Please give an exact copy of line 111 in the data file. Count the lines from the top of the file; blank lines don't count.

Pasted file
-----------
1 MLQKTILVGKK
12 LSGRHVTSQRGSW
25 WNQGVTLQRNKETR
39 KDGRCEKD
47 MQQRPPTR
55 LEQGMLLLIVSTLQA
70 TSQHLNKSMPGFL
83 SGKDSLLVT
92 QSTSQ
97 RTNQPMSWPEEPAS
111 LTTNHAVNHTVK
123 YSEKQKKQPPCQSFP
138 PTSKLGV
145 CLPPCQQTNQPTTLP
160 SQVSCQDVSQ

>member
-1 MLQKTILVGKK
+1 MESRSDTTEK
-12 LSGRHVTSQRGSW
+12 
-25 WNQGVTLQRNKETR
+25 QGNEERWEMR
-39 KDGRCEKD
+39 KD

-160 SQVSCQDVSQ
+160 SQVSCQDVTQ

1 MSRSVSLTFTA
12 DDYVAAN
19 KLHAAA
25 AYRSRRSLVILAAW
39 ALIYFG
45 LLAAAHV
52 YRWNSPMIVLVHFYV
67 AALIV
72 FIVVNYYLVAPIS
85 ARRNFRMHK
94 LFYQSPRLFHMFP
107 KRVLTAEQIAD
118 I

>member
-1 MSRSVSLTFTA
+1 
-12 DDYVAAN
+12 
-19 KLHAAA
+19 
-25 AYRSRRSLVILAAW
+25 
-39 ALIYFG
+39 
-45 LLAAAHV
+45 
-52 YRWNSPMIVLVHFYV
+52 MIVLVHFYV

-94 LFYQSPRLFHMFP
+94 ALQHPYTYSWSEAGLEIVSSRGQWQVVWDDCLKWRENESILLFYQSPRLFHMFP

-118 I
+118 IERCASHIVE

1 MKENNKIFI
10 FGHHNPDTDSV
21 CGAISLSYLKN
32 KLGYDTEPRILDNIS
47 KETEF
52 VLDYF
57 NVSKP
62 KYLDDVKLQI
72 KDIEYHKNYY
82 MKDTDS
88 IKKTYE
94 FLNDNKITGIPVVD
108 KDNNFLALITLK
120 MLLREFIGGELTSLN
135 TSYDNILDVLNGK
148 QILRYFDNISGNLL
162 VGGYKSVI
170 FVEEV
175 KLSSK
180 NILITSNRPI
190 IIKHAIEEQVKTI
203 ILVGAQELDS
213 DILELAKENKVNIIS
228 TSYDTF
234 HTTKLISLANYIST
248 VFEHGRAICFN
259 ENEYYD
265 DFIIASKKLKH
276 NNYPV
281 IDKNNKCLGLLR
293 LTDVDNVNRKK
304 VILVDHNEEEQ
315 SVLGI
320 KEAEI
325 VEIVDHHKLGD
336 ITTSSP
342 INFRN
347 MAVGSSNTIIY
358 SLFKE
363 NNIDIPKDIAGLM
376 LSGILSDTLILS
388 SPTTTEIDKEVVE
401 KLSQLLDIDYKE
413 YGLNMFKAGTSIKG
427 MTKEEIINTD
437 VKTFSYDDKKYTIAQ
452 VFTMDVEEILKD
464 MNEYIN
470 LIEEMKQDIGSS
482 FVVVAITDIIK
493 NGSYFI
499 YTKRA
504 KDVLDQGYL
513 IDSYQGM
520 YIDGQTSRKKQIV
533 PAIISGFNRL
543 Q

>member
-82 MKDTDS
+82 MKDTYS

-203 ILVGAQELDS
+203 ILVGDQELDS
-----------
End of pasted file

504 KDVLDQGYL